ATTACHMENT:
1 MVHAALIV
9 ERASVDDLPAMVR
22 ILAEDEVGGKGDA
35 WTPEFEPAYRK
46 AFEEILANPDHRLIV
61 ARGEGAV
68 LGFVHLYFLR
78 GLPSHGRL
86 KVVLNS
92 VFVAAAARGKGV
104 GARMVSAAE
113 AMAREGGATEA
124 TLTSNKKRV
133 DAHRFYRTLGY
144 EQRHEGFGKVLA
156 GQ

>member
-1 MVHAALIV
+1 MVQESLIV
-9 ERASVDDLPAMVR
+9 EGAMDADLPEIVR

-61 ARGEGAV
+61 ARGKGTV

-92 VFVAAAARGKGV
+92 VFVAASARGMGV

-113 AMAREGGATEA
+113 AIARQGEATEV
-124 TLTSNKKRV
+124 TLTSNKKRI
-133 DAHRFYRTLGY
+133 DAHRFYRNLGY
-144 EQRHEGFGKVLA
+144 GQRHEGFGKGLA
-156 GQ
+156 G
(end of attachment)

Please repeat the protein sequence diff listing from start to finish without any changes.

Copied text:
1 MVHAALIV
9 ERASVDDLPAMVR
22 ILAEDEVGGKGDA
35 WTPEFEPAYRK
46 AFEEILANPDHRLIV
61 ARGEGAV
68 LGFVHLYFLR
78 GLPSHGRL
86 KVVLNS
92 VFVAAAARGKGV
104 GARMVSAAE
113 AMAREGGATEA
124 TLTSNKKRV
133 DAHRFYRTLGY
144 EQRHEGFGKVLA
156 GQ

>member
-1 MVHAALIV
+1 MVQESLIV
-9 ERASVDDLPAMVR
+9 EGAMDADLPEIVR

-61 ARGEGAV
+61 ARGKGTV

-92 VFVAAAARGKGV
+92 VFVAASARGMGV

-113 AMAREGGATEA
+113 AIARQGEATEV
-124 TLTSNKKRV
+124 TLTSNKKRI
-133 DAHRFYRTLGY
+133 DAHRFYRNLGY
-144 EQRHEGFGKVLA
+144 GQRHEGFGKGLA
-156 GQ
+156 G